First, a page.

Beeswax is the ultimate in bright, long-lasting candle wax. I hand pour each and every pillar to ensure quality from beginning to end. I use refined yellow for nearly all of the candles, with the exception of Macabre, and a few other select signature blends. For those which require color, I use fully refined white beeswax instead to ensure pure color without a yellow hue.
The Square Pillar Candle in this listing is 3 inches across and nearly 4 inches tall weighing close to 20 ounces. Regular customers report they get close to 200 hours of burn time with these candles. Trim the wick to 1/8-1/4 inch EVERY TIME you light it. Then let it burn 4-5+ hours at a time, until the melt pool nears within 1/4-1/2 inch of the edge. Once it has burned down about an inch, hug that crust inward gently to ensure that your candle burns all the way down with no waste.
The candle is engineered to burn down into itself consuming all of the wax when burned properly. You can also burn it so that it makes a "tunnel", using the scented shell as a hurricane lamp. Make sure to always burn it away from drafts or it won't burn evenly.
I scent these beeswax candles just enough to enhance the room, not take it over. The candles need to burn for a very long time to consume the wax. We want the room to be highlighted, not the candle spotlighted.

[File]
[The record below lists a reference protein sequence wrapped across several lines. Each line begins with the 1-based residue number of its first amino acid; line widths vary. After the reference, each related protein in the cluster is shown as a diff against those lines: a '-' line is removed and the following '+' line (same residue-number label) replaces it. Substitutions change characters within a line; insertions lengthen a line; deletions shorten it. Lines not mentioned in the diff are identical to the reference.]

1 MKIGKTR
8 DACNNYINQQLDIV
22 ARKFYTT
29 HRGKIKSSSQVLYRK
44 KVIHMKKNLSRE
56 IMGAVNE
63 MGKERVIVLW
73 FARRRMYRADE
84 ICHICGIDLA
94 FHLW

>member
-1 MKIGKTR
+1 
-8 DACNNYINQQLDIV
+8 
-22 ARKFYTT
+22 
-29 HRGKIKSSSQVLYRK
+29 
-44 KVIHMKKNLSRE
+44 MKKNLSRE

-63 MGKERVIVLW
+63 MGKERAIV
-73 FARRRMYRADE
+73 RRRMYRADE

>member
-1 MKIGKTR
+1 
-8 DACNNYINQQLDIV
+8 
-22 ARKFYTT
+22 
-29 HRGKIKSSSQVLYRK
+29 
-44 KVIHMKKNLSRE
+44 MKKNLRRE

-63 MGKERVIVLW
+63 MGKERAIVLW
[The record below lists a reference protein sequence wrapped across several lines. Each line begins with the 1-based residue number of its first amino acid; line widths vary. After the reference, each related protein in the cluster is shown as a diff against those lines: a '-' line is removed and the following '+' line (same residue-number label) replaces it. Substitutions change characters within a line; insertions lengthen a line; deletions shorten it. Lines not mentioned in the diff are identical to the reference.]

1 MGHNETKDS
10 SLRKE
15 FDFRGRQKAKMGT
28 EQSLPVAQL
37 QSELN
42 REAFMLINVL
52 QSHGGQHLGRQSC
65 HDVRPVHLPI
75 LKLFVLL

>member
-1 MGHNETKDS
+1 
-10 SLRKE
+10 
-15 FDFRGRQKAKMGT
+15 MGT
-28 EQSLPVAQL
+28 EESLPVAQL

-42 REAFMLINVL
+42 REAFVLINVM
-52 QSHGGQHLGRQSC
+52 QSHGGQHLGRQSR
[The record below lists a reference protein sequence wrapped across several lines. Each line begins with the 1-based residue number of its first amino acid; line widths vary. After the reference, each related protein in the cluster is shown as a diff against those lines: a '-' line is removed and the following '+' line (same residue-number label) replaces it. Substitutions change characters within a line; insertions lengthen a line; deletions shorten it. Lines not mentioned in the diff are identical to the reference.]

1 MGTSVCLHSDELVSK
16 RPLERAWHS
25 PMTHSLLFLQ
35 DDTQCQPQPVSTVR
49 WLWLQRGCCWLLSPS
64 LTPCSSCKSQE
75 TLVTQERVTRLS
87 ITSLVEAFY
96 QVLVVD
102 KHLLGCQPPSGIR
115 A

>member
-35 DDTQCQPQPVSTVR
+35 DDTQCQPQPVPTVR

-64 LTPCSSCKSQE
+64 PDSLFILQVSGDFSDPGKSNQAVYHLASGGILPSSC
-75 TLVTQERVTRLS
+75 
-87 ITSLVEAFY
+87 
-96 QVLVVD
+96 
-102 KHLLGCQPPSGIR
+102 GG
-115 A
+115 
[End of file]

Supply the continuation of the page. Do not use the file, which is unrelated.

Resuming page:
Beeswax burns clean and bright. The light spectrum of a beeswax candle with a pure cotton wick is similar to that of sunlight. Beat the Winter Blues with a beeswax candle.
I like my candles to consume every drop of wax, so "hugging" is part of my routine. When the melted pool of wax is about 1/4" from the edge, I gently pinch around the candle to help the walls melt inward. This deepens the melt pool temporarily and shortens the flame. If done right before extinguishing it will be prepared to light the next time for a beautiful long burn.
Manufacturing of Beeswax Pillars:
Beeswax pillar candles go through many steps from the bee to you. Every candle is handled a minimum of 6 times in the process!
1) First, each mold needs to be prepared with a wick and a bit of non-stick spray. Without spray the wax would stick in the mold forever. It is NO FUN when that happens.
2) After melting the wax the the right temp, it is measured, scented (and colored) as needed and poured into prepared candle molds. When full, each candle is allowed to cool very slowly. Cooling too quickly can result in cracks or other imperfections.
3) Beeswax shrinks a LOT as it cools. In the process air cavities form within the candle which must be opened and filled. I use a long, thin skewer to poke all around the wick to expose the pockets, then pour molten wax until each hole is completely filled. Sometimes the fill process must be performed several times.
4) Once cooled and inspected for a second time the candle is removed from the mold and allowed to fully cool.
5) When totally cold, each candle wick is trimmed to the proper length, and leveled on a flat hot plate. The wick is also primed at this point so it lights easily for you.
6) When all cold, again, it is labeled and packed in a shrink bag to protect it on its journey to you.